American Wife by Curtis Sittenfield

On what might become one of the most significant days in her husband’s presidency, Alice Blackwell considers the strange and unlikely path that has led her to the White House–and the repercussions of a life lived, as she puts it, “almost in opposition to itself.”

A kind, bookish only child born in the 1940s, Alice learned the virtues of politeness early on from her stolid parents and small Wisconsin hometown. But a tragic accident when she was seventeen shattered her identity and made her understand the fragility of life and the tenuousness of luck. So more than a decade later, when she met boisterous, charismatic Charlie Blackwell, she hardly gave him a second look: She was serious and thoughtful, and he would rather crack a joke than offer a real insight; he was the wealthy son of a bastion family of the Republican party, and she was a school librarian and registered Democrat. Comfortable in her quiet and unassuming life, she felt inured to his charms. And then, much to her surprise, Alice fell for Charlie.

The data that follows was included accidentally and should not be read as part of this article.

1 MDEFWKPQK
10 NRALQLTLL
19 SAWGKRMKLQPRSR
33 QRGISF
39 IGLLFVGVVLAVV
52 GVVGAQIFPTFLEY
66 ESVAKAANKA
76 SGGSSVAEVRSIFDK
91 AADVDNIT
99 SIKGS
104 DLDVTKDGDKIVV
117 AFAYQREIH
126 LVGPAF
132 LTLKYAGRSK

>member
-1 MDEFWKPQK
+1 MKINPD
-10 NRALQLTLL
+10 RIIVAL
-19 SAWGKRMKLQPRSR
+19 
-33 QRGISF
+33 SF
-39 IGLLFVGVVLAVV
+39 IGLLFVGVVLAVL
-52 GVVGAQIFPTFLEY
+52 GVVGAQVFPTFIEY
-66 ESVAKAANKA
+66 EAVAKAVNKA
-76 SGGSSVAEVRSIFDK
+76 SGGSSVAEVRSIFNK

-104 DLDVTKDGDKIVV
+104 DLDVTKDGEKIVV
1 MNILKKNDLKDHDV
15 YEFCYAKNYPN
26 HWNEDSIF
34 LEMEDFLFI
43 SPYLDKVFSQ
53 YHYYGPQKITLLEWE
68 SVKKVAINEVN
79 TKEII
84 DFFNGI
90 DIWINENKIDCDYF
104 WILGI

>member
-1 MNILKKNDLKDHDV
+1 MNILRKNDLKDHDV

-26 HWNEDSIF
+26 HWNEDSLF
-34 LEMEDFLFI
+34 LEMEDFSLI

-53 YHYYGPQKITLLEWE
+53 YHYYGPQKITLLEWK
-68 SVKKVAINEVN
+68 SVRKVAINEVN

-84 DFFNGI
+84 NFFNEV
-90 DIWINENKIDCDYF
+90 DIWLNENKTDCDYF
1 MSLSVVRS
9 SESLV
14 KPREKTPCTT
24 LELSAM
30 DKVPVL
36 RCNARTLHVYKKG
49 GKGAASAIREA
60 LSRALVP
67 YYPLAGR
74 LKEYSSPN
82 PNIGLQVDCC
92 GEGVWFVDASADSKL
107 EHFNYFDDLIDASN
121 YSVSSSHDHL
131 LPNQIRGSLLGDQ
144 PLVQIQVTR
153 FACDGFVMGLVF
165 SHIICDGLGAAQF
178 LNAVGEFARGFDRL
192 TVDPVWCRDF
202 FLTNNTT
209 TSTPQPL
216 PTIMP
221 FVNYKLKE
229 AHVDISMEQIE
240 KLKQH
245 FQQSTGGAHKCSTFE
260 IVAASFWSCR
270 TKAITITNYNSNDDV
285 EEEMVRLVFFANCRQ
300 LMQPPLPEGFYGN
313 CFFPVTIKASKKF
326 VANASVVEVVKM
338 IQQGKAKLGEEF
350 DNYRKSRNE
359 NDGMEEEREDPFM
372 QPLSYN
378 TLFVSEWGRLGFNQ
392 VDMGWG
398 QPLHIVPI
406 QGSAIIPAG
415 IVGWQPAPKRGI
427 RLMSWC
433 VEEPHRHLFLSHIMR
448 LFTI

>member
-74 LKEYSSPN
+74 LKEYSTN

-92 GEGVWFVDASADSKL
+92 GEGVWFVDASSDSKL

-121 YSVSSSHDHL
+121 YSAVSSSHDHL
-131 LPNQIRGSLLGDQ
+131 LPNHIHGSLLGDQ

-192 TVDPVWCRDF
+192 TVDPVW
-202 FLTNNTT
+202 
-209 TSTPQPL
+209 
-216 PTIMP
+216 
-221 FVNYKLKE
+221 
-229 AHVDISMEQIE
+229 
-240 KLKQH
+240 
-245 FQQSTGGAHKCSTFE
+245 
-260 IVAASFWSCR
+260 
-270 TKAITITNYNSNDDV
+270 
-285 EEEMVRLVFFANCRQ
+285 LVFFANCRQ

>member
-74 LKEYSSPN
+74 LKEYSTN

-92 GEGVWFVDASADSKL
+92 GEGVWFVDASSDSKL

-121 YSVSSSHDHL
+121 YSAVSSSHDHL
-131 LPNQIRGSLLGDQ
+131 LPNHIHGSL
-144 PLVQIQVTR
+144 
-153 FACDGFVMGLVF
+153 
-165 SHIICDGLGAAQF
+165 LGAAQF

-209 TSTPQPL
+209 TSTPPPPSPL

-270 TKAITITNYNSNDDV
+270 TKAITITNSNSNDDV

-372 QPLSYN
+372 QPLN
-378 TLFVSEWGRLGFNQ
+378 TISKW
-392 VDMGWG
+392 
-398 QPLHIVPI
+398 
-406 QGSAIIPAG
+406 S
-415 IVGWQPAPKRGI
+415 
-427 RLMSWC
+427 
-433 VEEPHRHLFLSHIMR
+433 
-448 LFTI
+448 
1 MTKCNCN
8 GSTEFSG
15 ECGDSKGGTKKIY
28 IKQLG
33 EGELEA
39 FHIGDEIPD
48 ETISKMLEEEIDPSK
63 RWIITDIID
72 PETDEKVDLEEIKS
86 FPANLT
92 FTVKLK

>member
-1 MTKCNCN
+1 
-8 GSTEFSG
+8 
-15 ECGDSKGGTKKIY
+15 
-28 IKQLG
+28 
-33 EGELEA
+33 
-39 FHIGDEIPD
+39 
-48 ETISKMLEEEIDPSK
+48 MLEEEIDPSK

As Alice learns to make her way amid the clannish energy and smug confidence of the Blackwell family, navigating the strange rituals of their country club and summer estate, she remains uneasy with her newfound good fortune. And when Charlie eventually becomes President, Alice is thrust into a position she did not seek–one of power and influence, privilege and responsibility. As Charlie’s tumultuous and controversial second term in the White House wears on, Alice must face contradictions years in the making: How can she both love and fundamentally disagree with her husband? How complicit has she been in the trajectory of her own life? What should she do when her private beliefs run against her public persona?

REVIEW: I kept seeing this book everywhere so I thought that I would read it. I have to say that I was disappointed. I don’t know what I was expecting, but I feel like I was let down.

For me this was one of the driest books that I have ever read. I suffered through it thinking that at some point it will be better and not quite as dry. It just never happened. I felt like I was reading a fictional biography of Laura Bush. All of the events that happen in the book have happened in the last 9 years. The president could be our former president he was so similar.

So if you want to read all about the last nine years only from a fictional white house check this book out. However I recommend waiting about 15 yrs.

I give this book a 3 out 5

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2 Comments

  1. Alaine

    Felt exaclty the same way about this book. I’m from Australia and our polital system is different so it was interesting from that perspective but I was disappointed.

    Reply
  2. Heather

    it was so dry that at times it wasn’t even worth reading…

    Reply

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